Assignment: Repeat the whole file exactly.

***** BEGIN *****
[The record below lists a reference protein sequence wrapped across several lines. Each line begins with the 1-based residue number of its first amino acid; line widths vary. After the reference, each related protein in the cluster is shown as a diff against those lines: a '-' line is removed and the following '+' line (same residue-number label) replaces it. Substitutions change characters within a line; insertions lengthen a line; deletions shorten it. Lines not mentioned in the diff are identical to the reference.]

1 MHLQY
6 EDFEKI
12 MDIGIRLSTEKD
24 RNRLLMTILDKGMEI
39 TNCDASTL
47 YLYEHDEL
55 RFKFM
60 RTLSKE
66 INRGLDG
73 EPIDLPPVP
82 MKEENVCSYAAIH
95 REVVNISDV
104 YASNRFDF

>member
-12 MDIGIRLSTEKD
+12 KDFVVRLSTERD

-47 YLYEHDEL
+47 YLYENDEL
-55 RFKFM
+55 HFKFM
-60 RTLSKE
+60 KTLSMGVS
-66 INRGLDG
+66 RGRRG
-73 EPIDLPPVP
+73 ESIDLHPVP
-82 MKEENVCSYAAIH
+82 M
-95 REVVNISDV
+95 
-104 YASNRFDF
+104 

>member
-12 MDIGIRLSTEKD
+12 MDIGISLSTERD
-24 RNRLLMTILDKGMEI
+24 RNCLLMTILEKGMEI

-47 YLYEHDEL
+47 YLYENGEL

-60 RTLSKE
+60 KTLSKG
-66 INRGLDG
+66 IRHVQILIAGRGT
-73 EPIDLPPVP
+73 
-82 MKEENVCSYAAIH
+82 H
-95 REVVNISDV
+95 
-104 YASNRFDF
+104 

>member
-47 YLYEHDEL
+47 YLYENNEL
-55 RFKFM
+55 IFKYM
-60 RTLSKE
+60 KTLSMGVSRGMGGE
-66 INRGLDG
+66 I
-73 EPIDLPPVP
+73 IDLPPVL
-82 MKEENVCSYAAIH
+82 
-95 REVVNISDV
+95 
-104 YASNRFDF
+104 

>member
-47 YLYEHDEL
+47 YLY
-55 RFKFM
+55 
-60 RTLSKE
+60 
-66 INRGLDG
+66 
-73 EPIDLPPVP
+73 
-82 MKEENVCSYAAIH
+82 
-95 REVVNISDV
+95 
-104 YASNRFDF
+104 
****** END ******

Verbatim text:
[The record below lists a reference protein sequence wrapped across several lines. Each line begins with the 1-based residue number of its first amino acid; line widths vary. After the reference, each related protein in the cluster is shown as a diff against those lines: a '-' line is removed and the following '+' line (same residue-number label) replaces it. Substitutions change characters within a line; insertions lengthen a line; deletions shorten it. Lines not mentioned in the diff are identical to the reference.]

1 MHLQY
6 EDFEKI
12 MDIGIRLSTEKD
24 RNRLLMTILDKGMEI
39 TNCDASTL
47 YLYEHDEL
55 RFKFM
60 RTLSKE
66 INRGLDG
73 EPIDLPPVP
82 MKEENVCSYAAIH
95 REVVNISDV
104 YASNRFDF

>member
-12 MDIGIRLSTEKD
+12 KDFVVRLSTERD

-47 YLYEHDEL
+47 YLYENDEL
-55 RFKFM
+55 HFKFM
-60 RTLSKE
+60 KTLSMGVS
-66 INRGLDG
+66 RGRRG
-73 EPIDLPPVP
+73 ESIDLHPVP
-82 MKEENVCSYAAIH
+82 M
-95 REVVNISDV
+95 
-104 YASNRFDF
+104 

>member
-12 MDIGIRLSTEKD
+12 MDIGISLSTERD
-24 RNRLLMTILDKGMEI
+24 RNCLLMTILEKGMEI

-47 YLYEHDEL
+47 YLYENGEL

-60 RTLSKE
+60 KTLSKG
-66 INRGLDG
+66 IRHVQILIAGRGT
-73 EPIDLPPVP
+73 
-82 MKEENVCSYAAIH
+82 H
-95 REVVNISDV
+95 
-104 YASNRFDF
+104 

>member
-47 YLYEHDEL
+47 YLYENNEL
-55 RFKFM
+55 IFKYM
-60 RTLSKE
+60 KTLSMGVSRGMGGE
-66 INRGLDG
+66 I
-73 EPIDLPPVP
+73 IDLPPVL
-82 MKEENVCSYAAIH
+82 
-95 REVVNISDV
+95 
-104 YASNRFDF
+104 

>member
-47 YLYEHDEL
+47 YLY
-55 RFKFM
+55 
-60 RTLSKE
+60 
-66 INRGLDG
+66 
-73 EPIDLPPVP
+73 
-82 MKEENVCSYAAIH
+82 
-95 REVVNISDV
+95 
-104 YASNRFDF
+104 